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· May, 2008

Stories about Women & Gender from May, 2008

Burkina Faso: Level four culture shock

  31 May 2008

In The United Kingdom a bit more than a week ago, the Office of National Statistics reported that in the past ten years, nearly two million Britons have moved abroad, making up the second largest emigration in the country’s history. Presently, that means that 5.5 million Britons live in foreign countries. So, what does this have to do with Burkina Faso? It proves a point, a fundamental truth really, about foreigners: They eventually go home. Or at least most of them do. It just happens that in Burkina Faso, a number of foreign bloggers are getting ready to pack up their things and head elsewhere.

Armenia: Bigoted Journalism

Blogian comments on the misrepresentation of the words of a journalist partly of Turkish descent speaking in Yerevan, the Armenian capital, by the local pro-opposition A1 Plus news agency. The blog says that a combination of factors such as anti-Turkish sentiment and sexism might have something to do with what...

Bahrain: The Ideal Woman

From Bahrain, The Girl with No Face says she will go through a surgical procedure to help her reduce weight and adds: “I’ve given up that one day someone will love me for me. I have to mold into the ideal woman. The ‘ideal’ woman that has no fat on...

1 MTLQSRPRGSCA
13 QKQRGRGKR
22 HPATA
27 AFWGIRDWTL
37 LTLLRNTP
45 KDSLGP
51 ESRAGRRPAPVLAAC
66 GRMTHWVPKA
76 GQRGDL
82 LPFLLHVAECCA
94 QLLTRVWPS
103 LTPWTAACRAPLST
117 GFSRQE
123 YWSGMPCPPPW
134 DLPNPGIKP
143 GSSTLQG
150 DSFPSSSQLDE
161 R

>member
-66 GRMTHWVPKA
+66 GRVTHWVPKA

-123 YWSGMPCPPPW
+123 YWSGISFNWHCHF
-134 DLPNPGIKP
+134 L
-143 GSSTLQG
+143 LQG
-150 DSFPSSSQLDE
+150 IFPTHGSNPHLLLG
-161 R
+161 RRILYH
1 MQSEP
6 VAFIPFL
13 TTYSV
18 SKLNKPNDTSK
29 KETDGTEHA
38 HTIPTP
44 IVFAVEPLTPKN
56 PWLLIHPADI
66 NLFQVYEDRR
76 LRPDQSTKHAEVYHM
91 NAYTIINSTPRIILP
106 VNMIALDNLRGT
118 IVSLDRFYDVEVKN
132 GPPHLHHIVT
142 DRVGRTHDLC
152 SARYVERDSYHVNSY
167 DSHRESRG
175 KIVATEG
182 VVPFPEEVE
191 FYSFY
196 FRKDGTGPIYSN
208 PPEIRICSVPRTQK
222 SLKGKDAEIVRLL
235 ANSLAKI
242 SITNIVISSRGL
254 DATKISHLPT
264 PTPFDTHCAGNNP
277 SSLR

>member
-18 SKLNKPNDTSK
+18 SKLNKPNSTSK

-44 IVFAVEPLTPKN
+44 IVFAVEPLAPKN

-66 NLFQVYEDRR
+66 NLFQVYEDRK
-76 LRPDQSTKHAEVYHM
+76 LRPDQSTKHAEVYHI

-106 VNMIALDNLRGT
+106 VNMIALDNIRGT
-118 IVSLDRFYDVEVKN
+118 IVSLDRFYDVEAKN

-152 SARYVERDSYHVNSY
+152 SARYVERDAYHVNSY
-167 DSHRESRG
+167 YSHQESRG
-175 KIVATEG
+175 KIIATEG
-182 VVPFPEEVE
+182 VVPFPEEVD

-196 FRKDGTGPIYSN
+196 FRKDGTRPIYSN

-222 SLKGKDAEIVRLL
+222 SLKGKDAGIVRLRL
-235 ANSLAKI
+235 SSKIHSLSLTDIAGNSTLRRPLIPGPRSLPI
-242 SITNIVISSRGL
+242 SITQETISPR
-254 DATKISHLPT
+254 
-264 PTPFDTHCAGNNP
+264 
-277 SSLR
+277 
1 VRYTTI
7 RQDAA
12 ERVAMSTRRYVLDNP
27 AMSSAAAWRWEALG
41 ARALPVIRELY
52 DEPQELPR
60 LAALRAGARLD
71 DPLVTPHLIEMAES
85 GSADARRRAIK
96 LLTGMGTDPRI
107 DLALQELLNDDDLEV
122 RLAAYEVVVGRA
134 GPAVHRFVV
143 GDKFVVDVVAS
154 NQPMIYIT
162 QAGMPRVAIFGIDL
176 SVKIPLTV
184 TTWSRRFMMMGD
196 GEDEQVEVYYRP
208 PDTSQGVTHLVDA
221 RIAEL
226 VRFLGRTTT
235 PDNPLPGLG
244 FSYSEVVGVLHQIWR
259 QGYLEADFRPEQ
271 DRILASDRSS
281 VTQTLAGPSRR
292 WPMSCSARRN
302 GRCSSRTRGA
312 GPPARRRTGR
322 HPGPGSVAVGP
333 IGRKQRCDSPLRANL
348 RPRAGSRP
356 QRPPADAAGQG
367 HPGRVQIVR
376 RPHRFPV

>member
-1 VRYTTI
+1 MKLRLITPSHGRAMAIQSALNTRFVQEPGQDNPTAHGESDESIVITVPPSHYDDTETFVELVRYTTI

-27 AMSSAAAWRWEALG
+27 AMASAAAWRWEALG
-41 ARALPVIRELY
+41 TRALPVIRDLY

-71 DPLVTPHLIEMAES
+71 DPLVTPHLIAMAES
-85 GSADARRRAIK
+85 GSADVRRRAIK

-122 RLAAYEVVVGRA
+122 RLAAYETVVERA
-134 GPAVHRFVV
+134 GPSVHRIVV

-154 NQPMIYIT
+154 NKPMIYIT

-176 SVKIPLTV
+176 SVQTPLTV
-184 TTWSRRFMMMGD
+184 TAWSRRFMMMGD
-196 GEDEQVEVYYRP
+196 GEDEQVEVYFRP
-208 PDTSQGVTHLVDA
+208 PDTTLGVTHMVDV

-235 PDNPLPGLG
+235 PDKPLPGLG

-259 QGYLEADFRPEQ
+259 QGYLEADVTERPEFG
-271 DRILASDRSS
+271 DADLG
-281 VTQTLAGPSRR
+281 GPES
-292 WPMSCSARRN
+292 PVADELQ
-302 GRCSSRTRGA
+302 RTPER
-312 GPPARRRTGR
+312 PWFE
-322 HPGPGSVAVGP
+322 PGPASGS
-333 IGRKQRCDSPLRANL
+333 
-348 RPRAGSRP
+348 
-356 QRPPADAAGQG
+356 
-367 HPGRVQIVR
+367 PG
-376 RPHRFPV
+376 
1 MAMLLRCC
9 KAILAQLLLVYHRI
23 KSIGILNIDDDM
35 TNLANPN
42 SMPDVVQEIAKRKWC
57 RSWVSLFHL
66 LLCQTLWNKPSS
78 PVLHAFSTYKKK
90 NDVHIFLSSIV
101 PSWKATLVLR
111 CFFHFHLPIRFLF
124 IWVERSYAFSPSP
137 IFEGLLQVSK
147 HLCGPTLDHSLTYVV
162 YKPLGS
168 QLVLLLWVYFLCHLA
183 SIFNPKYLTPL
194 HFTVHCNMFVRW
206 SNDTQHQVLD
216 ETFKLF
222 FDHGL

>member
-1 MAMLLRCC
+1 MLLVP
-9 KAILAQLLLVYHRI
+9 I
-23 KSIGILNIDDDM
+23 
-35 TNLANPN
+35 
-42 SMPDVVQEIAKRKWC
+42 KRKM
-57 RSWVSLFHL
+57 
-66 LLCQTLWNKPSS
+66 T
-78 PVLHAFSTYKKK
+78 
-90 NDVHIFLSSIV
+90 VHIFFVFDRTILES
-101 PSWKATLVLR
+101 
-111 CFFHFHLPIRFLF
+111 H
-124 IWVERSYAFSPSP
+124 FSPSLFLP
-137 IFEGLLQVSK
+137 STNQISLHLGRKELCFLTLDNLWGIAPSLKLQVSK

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Lebanon: An Eyewitness Report

Lebanese journalist and blogger Lelia Mezher was one of several Lebanese bloggers who worked round the clock to keep the world informed about the crisis which rocked her country when different factions clashed in Beirut. Global Voices Online caught up with Mezher, who is involved with News Lab, in this quick interview.

Lebanon: Clashes and Babies

Diana, who lives in Dubai and is expecting a baby in two months, is glad to have returned to Lebanon. She explains: “I cried my eyes out when I saw the fierce clashes in Lebanon and thought that I will never manage to come back and that I will be...

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Japan: Experiences at IDAHO

  24 May 2008

On the International Day Against Homophobia (IDAHO), Japanese LGBT communities organized several events and street activities in several cities across the country. With a slogan of “Yes to sexual diversity” (多様な性にYES!), various groups broadcast messages promoting a society where differences and diversity are accepted and respected.

The Victimization of Egyptian Women and Children

Fantasia's World raises crucial issues that hold back the Egyptian society all together; namely women's rights, violence against women and children, and the general misconceptions of male-female relationships in the Egyptian society and in the Arab world. Marwa Rakha zooms into a new post which discusses how Egyptian women and children are being victimized by traditions, law, and the Muslim Brothers.

Cameroon: House of Falling Women

  20 May 2008

Cameroonian blogger, Rosemary Ekosso, publishes a book titled “House of Falling Women”: “House of Falling Women is the story of a young woman with quixotic ideas about improving the lot of women who finds out that that the crusader’s cloak is an uncomfortable one.”

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